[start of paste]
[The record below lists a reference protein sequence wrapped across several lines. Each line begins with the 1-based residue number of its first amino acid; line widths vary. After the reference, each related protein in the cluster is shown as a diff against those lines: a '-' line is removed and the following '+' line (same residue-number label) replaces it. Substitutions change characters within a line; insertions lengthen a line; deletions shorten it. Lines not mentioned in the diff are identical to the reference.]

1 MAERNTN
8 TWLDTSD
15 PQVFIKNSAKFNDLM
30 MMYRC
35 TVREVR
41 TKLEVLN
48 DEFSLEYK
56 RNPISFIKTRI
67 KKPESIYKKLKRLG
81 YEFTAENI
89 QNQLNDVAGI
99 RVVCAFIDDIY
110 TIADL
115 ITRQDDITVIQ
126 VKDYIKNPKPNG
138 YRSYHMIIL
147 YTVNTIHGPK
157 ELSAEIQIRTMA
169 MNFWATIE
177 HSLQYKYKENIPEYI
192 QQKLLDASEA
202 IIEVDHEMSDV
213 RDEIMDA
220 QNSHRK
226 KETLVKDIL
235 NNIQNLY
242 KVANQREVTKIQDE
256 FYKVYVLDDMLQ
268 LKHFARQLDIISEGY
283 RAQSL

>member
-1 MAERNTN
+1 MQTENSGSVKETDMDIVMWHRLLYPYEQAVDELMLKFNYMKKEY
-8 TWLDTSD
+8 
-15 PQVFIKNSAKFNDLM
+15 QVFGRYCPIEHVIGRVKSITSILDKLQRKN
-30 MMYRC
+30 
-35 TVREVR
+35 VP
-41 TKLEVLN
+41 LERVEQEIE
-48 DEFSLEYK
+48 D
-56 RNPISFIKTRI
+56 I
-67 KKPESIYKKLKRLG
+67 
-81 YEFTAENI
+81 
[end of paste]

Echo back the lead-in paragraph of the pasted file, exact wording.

[The record below lists a reference protein sequence wrapped across several lines. Each line begins with the 1-based residue number of its first amino acid; line widths vary. After the reference, each related protein in the cluster is shown as a diff against those lines: a '-' line is removed and the following '+' line (same residue-number label) replaces it. Substitutions change characters within a line; insertions lengthen a line; deletions shorten it. Lines not mentioned in the diff are identical to the reference.]